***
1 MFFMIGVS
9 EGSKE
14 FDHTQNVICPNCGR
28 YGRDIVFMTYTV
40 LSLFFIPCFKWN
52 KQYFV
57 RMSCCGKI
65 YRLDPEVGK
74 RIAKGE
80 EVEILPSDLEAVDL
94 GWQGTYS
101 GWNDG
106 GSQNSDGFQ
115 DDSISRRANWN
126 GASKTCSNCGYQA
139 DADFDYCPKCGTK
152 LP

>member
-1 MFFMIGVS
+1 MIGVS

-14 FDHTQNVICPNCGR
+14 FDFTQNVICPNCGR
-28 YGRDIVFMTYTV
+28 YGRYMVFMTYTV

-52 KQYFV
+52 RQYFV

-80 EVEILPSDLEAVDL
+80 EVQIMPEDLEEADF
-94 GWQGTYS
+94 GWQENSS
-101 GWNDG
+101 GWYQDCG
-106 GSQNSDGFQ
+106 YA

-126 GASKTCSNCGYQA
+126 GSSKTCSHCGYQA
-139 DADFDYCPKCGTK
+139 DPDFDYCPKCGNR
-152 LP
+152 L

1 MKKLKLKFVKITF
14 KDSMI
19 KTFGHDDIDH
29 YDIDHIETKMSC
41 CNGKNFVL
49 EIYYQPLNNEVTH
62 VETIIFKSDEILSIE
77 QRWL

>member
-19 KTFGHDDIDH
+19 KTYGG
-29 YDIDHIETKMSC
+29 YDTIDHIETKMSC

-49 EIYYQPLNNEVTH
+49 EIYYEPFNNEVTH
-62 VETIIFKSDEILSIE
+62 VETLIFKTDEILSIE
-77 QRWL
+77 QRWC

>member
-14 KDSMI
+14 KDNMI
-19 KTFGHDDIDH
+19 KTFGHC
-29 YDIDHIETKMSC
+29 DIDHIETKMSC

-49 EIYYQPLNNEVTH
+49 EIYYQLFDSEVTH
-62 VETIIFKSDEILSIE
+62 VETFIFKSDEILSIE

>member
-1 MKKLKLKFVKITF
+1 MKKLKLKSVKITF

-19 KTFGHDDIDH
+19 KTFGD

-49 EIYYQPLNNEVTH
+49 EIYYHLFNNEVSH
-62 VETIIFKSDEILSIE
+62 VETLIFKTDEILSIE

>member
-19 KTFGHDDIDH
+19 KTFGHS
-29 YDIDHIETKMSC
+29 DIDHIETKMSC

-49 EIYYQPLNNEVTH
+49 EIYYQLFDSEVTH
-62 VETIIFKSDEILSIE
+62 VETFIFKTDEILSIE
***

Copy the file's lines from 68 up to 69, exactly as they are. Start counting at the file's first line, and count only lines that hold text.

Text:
+49 EIYYQLFDSEVTH
-62 VETIIFKSDEILSIE